It isn't often that my twin obsessions of Munro-bagging and astronomy collide, but they did yesterday at the base of Schiehallion, a 3553 ft Scottish mountain lying to the east of Rannoch Moor. Here I came across the following plaque to the work of Nevil Maskelyne, the Astronomer Royal, who used Newton's theory of gravity to estimate the density of the Earth. He did this by measuring the deflection of a plumb-line caused by the attractive force of Schiehallion. The deflection in turn was estimated by examining the distance of 77 stars from zenith on either side of the mountain, using the same zenith instrument used by Maskelyne during the 1761 transit of Venus. The entire method and the accuracy of the outcome is well-described in this commemorative article. Schiehallion is in some ways an exceptional mountain, standing some distance away from other mountain ranges (cleaner data), being steep on two sides (allowing the instrument to get close to the centre of mass on each side), and being almost symmetrical (easier to estimate its mass). As part of the need to precisely survey the mountain during the experiment, Charles Hutton was the first to use contour lines. On learning this I was rather hoping Charles Hutton was related to the father of geology, the Scot James Hutton, but although they were born within 10 years of each other I don't see any relationship. Here's an earlier shot of Schiehallion from a neighbouring mountain range to the west: In hillwalking terms it is a mountain of two parts, an easy well-made path up the first half through bracken and heather, followed suddenly on achieving the ridge by an extremely rocky landscape calling for stout boots, ending in a surprisingly bijou summit. If you do toil against gravity to reach the top, I can recommend rewarding yourself with a nice pint of Schiehallion IPA in a bar of the same name in the Macdonald Hotel in nearby Kinloch Rannoch! Martin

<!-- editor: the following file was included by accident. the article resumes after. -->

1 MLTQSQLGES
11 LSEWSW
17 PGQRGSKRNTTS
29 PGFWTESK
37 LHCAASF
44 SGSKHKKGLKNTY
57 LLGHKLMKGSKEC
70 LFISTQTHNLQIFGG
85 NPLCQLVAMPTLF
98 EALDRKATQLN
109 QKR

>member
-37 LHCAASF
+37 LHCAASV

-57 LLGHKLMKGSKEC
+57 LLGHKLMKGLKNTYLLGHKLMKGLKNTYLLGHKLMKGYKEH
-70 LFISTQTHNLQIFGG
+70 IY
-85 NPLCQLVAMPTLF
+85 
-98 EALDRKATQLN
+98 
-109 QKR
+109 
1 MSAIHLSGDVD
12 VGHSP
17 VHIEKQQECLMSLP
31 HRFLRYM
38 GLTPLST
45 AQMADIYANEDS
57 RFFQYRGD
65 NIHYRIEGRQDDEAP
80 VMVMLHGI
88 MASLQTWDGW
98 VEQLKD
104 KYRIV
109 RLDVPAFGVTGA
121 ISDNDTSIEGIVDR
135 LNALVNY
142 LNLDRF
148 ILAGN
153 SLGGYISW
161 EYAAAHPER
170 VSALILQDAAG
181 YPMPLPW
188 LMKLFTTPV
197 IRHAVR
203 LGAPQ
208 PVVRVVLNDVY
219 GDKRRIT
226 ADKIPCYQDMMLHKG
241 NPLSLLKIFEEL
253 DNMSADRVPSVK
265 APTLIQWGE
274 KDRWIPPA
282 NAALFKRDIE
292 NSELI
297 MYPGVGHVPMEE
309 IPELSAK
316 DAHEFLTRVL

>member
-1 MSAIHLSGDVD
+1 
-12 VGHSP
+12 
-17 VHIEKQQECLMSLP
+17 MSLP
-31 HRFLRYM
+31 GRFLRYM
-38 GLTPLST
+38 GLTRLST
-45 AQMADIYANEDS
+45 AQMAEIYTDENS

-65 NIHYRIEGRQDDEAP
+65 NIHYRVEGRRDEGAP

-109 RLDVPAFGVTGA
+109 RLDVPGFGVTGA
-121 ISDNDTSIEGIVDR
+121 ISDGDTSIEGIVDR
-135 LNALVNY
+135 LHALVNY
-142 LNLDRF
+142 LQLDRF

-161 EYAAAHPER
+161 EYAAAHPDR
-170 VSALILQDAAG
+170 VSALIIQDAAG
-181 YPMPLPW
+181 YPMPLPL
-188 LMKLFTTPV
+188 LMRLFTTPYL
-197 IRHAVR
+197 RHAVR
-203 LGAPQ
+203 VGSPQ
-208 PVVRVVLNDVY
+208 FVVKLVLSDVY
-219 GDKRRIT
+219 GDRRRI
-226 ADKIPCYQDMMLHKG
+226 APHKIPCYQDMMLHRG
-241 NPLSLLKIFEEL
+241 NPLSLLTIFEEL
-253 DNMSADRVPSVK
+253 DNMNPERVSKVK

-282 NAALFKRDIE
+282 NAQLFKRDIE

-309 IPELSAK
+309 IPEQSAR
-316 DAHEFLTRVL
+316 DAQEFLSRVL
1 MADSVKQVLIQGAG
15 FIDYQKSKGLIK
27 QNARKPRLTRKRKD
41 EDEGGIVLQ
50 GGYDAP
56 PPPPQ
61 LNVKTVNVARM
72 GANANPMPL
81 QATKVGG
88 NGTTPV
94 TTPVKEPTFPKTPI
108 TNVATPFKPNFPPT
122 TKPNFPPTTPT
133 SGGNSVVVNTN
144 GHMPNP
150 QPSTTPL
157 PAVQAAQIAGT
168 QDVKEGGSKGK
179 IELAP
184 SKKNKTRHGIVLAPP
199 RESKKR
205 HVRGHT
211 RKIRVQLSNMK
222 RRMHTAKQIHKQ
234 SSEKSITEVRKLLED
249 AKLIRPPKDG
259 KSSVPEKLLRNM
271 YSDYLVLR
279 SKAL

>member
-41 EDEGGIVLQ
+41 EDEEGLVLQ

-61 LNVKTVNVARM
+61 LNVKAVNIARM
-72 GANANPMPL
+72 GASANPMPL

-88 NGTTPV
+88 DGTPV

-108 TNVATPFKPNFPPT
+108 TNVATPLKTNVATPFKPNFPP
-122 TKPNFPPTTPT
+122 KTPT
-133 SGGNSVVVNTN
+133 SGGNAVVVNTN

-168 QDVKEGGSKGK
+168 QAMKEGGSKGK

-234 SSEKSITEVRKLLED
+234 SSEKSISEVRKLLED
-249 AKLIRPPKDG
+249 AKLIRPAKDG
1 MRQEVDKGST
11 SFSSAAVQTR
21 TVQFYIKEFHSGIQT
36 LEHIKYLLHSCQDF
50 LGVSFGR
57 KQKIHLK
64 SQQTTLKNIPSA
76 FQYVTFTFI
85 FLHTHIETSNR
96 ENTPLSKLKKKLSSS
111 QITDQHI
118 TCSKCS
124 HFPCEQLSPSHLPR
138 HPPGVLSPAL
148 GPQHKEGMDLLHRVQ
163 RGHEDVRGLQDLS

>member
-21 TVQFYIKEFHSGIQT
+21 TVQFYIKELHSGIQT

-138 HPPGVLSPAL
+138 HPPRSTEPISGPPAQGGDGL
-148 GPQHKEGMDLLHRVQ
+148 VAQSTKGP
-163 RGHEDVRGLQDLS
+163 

8. Easier way to find deep sky objects.

    I also have a Star Adventurer and there are a couple of things you can do. One is to use a declination circle. There are several threads about this An alternative approach is to find a bright nearby star with roughly the same RA or Dec (I use a Rigel Quickfinder for this), then just move in RA or Dec until you hit your object. This approach works well if you have a deep enough atlas (for my 77mm refractor I find Interstellarium is not quite deep enough). This is my preferred approach as you can spot a lot of potentially interesting stuff on the way. The issue with a camera is that it is likely to show many more stars than an eyepiece, hence the need for a deepish atlas when using this approach. Good luck Martin
  9. Starlight Live controlling an SX USB Filter Wheel on a Mac

    Hi Jim Yes -- it works fine out of the box. SLL recognises the USB filter wheel as soon as you plug it in from my MacBook Air. On first use you can set up names for each filter position (e.g. R, G, B, Halpha, Darks etc), then use these to select the appropriate filter in the future. Its a great investment. Martin